‘Vacuuming is actually very healthy’: how to stay active in a wet Covid winter

·5-min read
<span>Photograph: Marko Geber/Getty Images</span>
Photograph: Marko Geber/Getty Images

It can be difficult, at the best of times, to muster up the motivation to move around on a regular basis.

These, famously, are not the best of times.

Rain continues to batter many parts of Australia, temperatures drop to icy chills (by antipodean standards) and Covid case numbers are still high. In other words, the gym has never looked quite so uninviting, and many days getting there – dry – is a feat in and of itself.

At-home workouts, too, have lost the appeal they may have once held in those early months in 2020. After the past few years – and all the ins and outs of lockdowns aplenty – the words “Yoga with Adriene” are enough to send even the most flexible into an anxiety spiral. Pelotons have not had a great run either.

So what to do? We turned to readers and experts for advice, asking them for their exercise routines in these wet and wild times – “exercise” interpreted very liberally.

Do your chores

Physical activity need not be organised or regimented for us to experience its benefits, says Dr Sandro Demaio, the CEO of VicHealth. “There might be simple things we’ve all heard – take the stairs instead of the escalator; walk one or two stops at the start or end of a journey on a tram or train.”

These activities can all be categorised under the now-ubiquitous concept of incidental exercise – or, in Demaio’s words, “things that we just happen to be doing and getting exercise at the same time”.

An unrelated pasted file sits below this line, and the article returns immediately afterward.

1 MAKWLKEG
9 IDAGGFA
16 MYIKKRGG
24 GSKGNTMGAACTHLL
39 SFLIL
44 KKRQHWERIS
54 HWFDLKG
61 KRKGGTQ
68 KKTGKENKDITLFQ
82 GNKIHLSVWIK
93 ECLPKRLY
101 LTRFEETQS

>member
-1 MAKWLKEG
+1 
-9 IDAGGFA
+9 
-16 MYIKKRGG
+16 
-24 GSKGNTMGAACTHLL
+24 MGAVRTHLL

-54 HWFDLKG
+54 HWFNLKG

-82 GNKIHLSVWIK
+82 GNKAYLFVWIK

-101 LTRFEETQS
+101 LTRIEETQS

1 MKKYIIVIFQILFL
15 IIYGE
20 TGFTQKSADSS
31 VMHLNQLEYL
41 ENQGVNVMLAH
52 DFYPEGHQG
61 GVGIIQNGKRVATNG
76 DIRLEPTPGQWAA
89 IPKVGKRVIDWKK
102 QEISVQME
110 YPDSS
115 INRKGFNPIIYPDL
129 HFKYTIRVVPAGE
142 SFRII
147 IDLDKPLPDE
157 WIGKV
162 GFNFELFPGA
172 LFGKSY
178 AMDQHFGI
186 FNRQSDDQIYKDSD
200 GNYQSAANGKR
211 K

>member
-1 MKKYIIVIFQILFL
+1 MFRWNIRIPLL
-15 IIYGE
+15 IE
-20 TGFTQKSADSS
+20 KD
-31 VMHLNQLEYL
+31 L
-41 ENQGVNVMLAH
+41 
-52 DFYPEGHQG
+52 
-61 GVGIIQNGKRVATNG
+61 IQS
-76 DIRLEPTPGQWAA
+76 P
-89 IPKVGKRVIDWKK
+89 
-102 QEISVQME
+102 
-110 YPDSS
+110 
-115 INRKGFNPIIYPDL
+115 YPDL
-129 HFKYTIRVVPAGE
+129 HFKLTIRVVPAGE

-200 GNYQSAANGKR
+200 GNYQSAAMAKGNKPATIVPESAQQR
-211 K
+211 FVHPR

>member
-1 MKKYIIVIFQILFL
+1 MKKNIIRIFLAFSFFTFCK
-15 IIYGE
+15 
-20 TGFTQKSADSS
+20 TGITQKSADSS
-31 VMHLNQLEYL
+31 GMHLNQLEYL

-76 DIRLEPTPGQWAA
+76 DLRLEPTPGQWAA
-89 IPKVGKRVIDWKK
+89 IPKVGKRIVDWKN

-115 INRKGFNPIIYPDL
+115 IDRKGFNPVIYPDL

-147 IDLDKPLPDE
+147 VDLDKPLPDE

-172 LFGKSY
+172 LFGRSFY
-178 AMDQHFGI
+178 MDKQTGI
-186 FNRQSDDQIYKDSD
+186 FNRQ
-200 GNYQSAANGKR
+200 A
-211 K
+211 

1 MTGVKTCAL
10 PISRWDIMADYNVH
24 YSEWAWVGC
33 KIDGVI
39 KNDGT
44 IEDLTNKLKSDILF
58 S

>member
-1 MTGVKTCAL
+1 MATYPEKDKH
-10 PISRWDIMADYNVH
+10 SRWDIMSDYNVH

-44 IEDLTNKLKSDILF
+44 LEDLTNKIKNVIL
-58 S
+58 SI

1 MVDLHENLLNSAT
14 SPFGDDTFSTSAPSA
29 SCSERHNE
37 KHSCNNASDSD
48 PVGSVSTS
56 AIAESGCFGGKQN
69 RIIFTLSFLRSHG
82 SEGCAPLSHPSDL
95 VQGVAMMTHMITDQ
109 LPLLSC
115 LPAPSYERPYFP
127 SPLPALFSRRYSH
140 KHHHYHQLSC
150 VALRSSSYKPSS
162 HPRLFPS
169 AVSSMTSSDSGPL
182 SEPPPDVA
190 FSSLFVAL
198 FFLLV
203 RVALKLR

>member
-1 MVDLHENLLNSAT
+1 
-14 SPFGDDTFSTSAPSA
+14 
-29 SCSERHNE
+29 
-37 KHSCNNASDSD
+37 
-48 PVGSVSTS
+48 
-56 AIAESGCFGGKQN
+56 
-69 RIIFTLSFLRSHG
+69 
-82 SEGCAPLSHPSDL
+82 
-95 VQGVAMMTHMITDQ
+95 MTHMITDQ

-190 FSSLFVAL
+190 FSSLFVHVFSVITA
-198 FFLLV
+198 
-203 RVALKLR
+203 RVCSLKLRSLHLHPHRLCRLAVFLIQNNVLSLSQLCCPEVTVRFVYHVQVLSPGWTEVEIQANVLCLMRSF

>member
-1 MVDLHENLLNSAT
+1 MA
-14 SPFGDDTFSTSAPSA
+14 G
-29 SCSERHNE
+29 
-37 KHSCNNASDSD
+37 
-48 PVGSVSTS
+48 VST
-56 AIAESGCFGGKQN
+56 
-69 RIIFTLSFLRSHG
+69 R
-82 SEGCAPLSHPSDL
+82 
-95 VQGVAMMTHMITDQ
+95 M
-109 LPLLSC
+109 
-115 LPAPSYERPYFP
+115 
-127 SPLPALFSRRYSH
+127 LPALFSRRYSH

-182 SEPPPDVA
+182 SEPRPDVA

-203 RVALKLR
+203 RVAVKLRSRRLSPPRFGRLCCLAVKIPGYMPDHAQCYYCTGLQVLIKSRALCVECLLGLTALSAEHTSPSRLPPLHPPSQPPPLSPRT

Related: Move yourself happy! How to exercise to boost your mood – whatever your fitness level

But incidental exercise doesn’t require leaving the house. Apart from those common examples, many household chores involve physical exertion – light or otherwise – which can improve strength and get the heart rate going. “Very often, people will go to an exercise class which looks incredibly similar to the actions you might do with a vacuum,” says Demaio.

“And ironically, vacuuming is actually very, very healthy. Doing it a little more often – particularly if you’re at home and probably making a bit more of a mess – is a way you can certainly get more exercise.”

The added bonus, of course, is an incredibly tidy household. For those more easily bored (or well-endowed with space), Demaio also recommends house redecorating, or relocating your home office to a different floor so that “every time you need to go to the bathroom or get a drink, you’re going down another set of stairs, which is really great for cardiovascular health”.

One Guardian reader provided a particularly entertaining tactic. “I chop wood for an hour every few days,” wrote Ruby Sea, “not to mention the kindling, the carrying … [my] arms are taking on a musculature I never knew was possible!”

Many peppy pooches also featured in our readers’ suggestions of household activities. “Most days one of us goes running with the dog,” says Emma Coultas, whose labrador-staffie cross is especially speedy. “He gets a decent run in because he has a lot of energy … he’ll run up to 10 kilometres.”